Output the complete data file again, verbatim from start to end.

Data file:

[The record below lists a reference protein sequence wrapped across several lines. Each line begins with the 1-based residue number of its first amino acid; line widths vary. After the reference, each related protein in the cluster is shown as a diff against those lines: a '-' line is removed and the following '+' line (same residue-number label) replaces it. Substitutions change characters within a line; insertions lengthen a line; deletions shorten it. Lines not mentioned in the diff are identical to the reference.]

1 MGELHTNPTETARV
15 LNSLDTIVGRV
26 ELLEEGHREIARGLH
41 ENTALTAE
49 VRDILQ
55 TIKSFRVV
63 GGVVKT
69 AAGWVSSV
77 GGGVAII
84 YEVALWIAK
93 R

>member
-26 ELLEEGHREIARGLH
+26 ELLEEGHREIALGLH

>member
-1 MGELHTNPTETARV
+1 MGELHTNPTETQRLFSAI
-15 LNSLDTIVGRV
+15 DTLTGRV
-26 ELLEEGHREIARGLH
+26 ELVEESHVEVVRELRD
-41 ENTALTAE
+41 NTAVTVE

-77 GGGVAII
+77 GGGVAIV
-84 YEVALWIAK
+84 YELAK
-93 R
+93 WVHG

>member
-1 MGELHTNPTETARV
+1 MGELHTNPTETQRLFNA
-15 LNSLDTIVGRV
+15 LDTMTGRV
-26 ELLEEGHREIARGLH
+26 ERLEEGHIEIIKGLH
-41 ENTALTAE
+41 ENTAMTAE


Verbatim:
[The record below lists a reference protein sequence wrapped across several lines. Each line begins with the 1-based residue number of its first amino acid; line widths vary. After the reference, each related protein in the cluster is shown as a diff against those lines: a '-' line is removed and the following '+' line (same residue-number label) replaces it. Substitutions change characters within a line; insertions lengthen a line; deletions shorten it. Lines not mentioned in the diff are identical to the reference.]

1 MGELHTNPTETARV
15 LNSLDTIVGRV
26 ELLEEGHREIARGLH
41 ENTALTAE
49 VRDILQ
55 TIKSFRVV
63 GGVVKT
69 AAGWVSSV
77 GGGVAII
84 YEVALWIAK
93 R

>member
-26 ELLEEGHREIARGLH
+26 ELLEEGHREIALGLH

>member
-1 MGELHTNPTETARV
+1 MGELHTNPTETQRLFSAI
-15 LNSLDTIVGRV
+15 DTLTGRV
-26 ELLEEGHREIARGLH
+26 ELVEESHVEVVRELRD
-41 ENTALTAE
+41 NTAVTVE

-77 GGGVAII
+77 GGGVAIV
-84 YEVALWIAK
+84 YELAK
-93 R
+93 WVHG

>member
-1 MGELHTNPTETARV
+1 MGELHTNPTETQRLFNA
-15 LNSLDTIVGRV
+15 LDTMTGRV
-26 ELLEEGHREIARGLH
+26 ERLEEGHIEIIKGLH
-41 ENTALTAE
+41 ENTAMTAE